Damnatio memoriae was employed in the Soviet Union after Premier Nikita Khrushchev’s denouncement of Joseph Stalin in 1956. Statues and other images of Stalin came down across the USSR.

Damnatio memoriae has also been used in the United States to purge any honorifics bestowed on the Revolutionary War traitor Benedict Arnold. Actions included Arnold’s removal from the official records of West Point. The monument of the Battle of Saratoga, in which Arnold defeated the British before he switched loyalties, also omits any reference to his being in command.

Critics argue that purging a nation of honors bestowed on leaders who became tyrants is a form of Orwellian re-writing of history. However, there are just as many arguments that the elimination of honors to those leaders who committed genocide and other atrocities must occur if a nation hopes to reclaim its reputation in the eyes of its citizens and the world.

Often, damnatio memoriae measures are taken while the abuses of tyrannical and corrupt leaders and governments are still fresh in the memories of citizens. Witness the speed at which Nicolae Ceausescu of Romania was relegated from hero worship to one of the most despised leaders in Romanian history after his overthrow in 1989. Albania revered Enver Hoxha as “Supreme Comrade, Sole Force and Great Teacher.” After his death in 1985 and the revolution overthrew his successor, Albania pulled down just about anything that honored Hoxha, including statues and ubiquitous street billboards and posters. Into the rubbish bins went all of the plaster images and other portraits of Cambodian butcher Pol Pot after his forces were defeated by the Vietnamese. Dominican Republic dictator Rafael Trujillo was so vainglorious, he had the capital city of Santo Domingo renamed Ciudad Trujillo, or Trujillo City. In 2004, Argentine President Nestor Kirchner ordered the photographs of two of the chief junta architects of the nation’s “Dirty War” — Jorge Rafael Videla and Reynaldo Bignone – removed from the National Military College.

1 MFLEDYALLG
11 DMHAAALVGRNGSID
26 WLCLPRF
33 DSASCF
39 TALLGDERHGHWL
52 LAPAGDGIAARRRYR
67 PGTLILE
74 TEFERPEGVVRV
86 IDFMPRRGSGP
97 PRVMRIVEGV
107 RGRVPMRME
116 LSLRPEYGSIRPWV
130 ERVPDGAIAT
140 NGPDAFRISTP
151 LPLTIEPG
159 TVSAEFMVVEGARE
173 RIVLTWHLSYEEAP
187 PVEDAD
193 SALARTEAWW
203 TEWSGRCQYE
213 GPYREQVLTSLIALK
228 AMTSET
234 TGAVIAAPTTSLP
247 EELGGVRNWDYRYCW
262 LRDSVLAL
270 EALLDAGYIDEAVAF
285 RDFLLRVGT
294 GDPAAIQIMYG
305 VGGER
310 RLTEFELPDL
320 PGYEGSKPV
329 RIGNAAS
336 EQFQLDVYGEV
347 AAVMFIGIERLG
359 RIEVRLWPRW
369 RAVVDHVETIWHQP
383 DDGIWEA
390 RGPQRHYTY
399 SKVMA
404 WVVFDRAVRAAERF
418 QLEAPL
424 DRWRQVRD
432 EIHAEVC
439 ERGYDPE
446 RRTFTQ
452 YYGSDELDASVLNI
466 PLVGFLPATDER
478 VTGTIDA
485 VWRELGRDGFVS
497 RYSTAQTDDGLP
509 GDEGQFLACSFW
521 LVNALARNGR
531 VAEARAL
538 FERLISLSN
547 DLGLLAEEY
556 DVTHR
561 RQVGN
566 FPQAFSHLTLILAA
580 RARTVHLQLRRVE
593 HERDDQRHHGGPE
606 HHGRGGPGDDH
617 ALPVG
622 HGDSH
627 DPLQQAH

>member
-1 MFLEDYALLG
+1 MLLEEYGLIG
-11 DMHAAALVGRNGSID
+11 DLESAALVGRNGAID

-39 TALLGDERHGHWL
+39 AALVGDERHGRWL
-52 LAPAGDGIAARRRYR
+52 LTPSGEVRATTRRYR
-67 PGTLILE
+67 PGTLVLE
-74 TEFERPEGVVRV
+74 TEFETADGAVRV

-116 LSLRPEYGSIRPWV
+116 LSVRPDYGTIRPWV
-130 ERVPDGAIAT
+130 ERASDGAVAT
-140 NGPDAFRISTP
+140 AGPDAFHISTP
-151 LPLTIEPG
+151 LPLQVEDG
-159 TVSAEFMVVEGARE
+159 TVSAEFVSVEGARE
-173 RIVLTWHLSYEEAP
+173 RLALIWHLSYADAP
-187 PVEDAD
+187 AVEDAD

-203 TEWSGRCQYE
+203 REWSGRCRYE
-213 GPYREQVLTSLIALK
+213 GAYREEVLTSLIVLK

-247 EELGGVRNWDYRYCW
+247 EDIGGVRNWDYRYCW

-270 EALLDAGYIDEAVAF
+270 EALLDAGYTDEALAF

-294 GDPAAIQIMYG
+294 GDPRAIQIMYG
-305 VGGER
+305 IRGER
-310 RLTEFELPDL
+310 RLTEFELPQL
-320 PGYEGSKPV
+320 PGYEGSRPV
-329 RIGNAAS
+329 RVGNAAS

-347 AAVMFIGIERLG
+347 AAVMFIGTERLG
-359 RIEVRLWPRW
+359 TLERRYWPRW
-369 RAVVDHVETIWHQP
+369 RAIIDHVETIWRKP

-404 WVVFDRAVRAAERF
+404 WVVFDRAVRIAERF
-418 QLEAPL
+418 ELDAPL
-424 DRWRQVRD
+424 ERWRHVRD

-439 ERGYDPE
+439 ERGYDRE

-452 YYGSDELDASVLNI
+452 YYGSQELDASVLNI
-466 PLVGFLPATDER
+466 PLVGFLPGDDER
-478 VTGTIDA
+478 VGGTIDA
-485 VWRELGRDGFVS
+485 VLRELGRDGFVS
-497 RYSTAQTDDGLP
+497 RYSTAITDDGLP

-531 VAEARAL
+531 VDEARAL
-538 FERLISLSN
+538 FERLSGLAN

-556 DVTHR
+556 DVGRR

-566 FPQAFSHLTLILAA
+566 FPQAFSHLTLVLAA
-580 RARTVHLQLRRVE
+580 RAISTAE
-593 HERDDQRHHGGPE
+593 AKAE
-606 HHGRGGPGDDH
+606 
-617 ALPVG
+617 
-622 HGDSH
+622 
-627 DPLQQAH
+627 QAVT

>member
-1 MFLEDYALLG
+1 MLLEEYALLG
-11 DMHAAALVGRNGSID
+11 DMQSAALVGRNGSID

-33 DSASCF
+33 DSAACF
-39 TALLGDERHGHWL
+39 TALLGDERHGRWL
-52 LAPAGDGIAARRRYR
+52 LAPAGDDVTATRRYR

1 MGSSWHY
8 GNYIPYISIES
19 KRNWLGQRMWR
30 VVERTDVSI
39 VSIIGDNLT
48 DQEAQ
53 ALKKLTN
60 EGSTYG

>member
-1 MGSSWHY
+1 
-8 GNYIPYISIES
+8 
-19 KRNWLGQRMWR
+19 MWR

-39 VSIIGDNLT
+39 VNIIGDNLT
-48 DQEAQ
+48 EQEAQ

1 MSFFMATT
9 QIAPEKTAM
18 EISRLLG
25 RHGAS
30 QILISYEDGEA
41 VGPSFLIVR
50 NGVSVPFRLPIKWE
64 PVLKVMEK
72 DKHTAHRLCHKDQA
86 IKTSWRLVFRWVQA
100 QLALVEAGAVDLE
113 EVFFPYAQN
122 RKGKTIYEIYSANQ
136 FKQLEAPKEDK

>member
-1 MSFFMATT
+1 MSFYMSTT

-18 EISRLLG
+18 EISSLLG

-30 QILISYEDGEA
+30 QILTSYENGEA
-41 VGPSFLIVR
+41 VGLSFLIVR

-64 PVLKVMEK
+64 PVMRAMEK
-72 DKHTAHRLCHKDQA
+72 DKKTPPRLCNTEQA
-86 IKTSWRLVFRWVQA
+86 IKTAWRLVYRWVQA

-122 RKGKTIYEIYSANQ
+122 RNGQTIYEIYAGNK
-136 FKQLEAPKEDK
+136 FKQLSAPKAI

The African nation of Equatorial Guinea still finds itself in the throes of presidential madness. Although damnatio memoriae has been employed in erasing any honorifics bestowed on the first president, Francisco Macias Nguema, hero worship continues to be demanded by his nephew, Teodoro Obiang Nguema, who ousted his uncle in 1979. Macias Nguema called himself a “Unique Miracle” and changed the name of Bioko Island to “Masie Ngueme Biyogo Island,” naming it after himself. He even changed the national coat of arms to include the motto: “There is no other God than Macias Nguema.” Macias Nguema’s nephew has adopted similar hero worship policies, referring to himself as the nation’s god and declaring that he is “gentleman of the great island of Bioko, Annobón and Río Muni.” Obiang has failed to take note of what occurred to past fellow African leaders Idi Amin of Uganda and Mobutu Sese Seko of the former Zaire. After their ousters, everything they had named for themselves, including, respectively Lake Edward and Lake Albert, reverted back to their original names as part of the damnatio memoriae cleansing actions of anything associated with the two megalomaniacal dictators.

Along with a determination of damnatio memoriae declaration against the U.S. coup plotters and enablers must come a process of lustration, the cleansing from government of officials of ousted shamed regimes. Lustration, which, again, comes from Latin – lustratio, meaning “purification by sacrifice” — has a spotty record in modern practice in central Europe. De-Nazification in Germany following World War II allowed many officials of the Nazi regime to escape responsibility for their crimes against humanity.

De-Baathification in Iraq following the U.S. military ouster of Saddam Hussein directly led to the rise of the Islamic State, which was enabled by the support rendered to radical Islamist ranks by Sunni officials of the Ba’ath Party. A more successful lustration process was carried out in post-apartheid South Africa with the activities of the Truth and Reconciliation Commission.

Reconstruction in the South following the U.S. Civil War was used as a predicate for revanchist white Southerners to return to the racist ways of the Confederacy. In reaction to Reconstruction, southern states erected statues to Confederate politicians and generals and adopted segregationist Jim Crow laws, acts that are only now being dealt with in a national dialogue interrupted by the pro-Confederacy attitudes of Trump and his supporters.

While the South Africans stressed reconciliation as much as the truth, there is a widespread shared belief among U.S. commentators that any American commission be called a “Truth and Accountability Commission.” Holding those government officials who helped perpetrate the violent acts in the Capitol responsible for their actions can only be successful if they are held accountable, either through criminal indictment, resignation, or expulsion from federal and state legislative bodies.